(Wednesday, 20th Aug, 2014)
What can be done to treat hearing loss?
[ by Eimear Vize www.irishhealth.com]
What happens after hearing loss is diagnosed
What is a hearing aid?
How do I choose a hearing aid?
How many types of hearing aids are there?
Can surgery help hearing loss?
Can speech therapy help?
If you have been diagnosed with a hearing loss, remember that you don't have to make decisions about treatments on your own. Your audiologist (hearing specialist) or your ENT (Ear, Nose and Throat) surgeon will discuss your options, such as recommending hearing aids, possibly surgery (not very often), or in severe cases and after further tests, refer you to the Cochlear Implant Unit in Beaumont Hospital, Dublin for assessment.
Hearing aids work by making sounds louder. They are available in various shapes and sizes and may be "tuned" to suit your hearing patterns. However, no hearing aid can restore normal hearing. The effectiveness of a particular hearing aid depends on the degree of hearing loss.
A hearing evaluation should be completed by an audiologist, to ascertain the amount and type of hearing loss. This evaluation will determine which type of hearing aid you require. Then impressions of your ears will be made in order to mould the earpiece, which should fit snugly into your outer ear. This final process is brief and painless.
Hearing aids vary greatly in style and cost. All models have a microphone to pick up sounds for amplification into the ear. Some fit almost entirely within the ear and are nearly invisible. A larger hearing aid that fits behind the ear may be necessary. Occasionally, for extremely severe hearing losses, traditional "body aids" with a wire are still used, but these are required for only a very small percentage of people. Your audiologist can help you decide which hearing aid is most suitable for you.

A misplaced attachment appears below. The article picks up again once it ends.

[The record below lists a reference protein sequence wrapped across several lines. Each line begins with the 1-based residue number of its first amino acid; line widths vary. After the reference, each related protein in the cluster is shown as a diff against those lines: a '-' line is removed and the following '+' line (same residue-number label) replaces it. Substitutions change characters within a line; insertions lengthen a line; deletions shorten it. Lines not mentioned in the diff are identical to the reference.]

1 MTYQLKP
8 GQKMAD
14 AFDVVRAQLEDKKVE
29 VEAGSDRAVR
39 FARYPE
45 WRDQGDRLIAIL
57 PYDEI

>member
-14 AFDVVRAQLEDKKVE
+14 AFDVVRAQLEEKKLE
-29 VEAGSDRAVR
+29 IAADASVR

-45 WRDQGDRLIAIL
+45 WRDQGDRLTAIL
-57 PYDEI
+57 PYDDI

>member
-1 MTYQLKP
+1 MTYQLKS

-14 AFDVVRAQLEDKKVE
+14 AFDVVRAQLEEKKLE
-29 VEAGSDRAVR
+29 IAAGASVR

Yes, middle and inner ear problems leading to hearing loss are potentially managed by surgery. These include grommets, stapedectomy, and cochlear implants.
Your ENT (Ear, Nose and Throat) surgeon may recommend inserting a tiny ventilation tube (grommet), which is slipped through a small incision in the eardrum. This can relieve hearing loss due to ‘glue ear' as it allows the blockage of fluid to drain from the middle ear. The surgical insertion of grommets is now one of the most common childhood operations in Ireland.
Surgery may also be recommended to treat Otosclerosis - an abnormal, microscopic growth of bone in the walls of the inner ear, which causes the stapes bone to become "fixed" in place. This surgery is called stapedectomy, meaning removal of the stapes bone. After removal of the stapes bone, a small window is made to the inner ear. An artificial replacement is then substituted for the non-functioning stapes bone.
For people with more severe or profound losses, a cochlear implant may be more effective than a hearing aid. A cochlear implant sends an electrical message through a wire called an electrode directly to the auditory nerve, bypassing the damaged or absent hair cells.
In cases where hearing loss is detected later than one-year-old, speech and language therapy is often indicated, as the child will have missed a significant amount of language input in his/her environment and can present with language or pronunciation difficulties as a result.
In cases of mild or moderate hearing loss, language development can be improved significantly with intervention. In cases of severe or profound hearing loss, a speech and language therapist can advise you on non-verbal communication techniques such as sign language.
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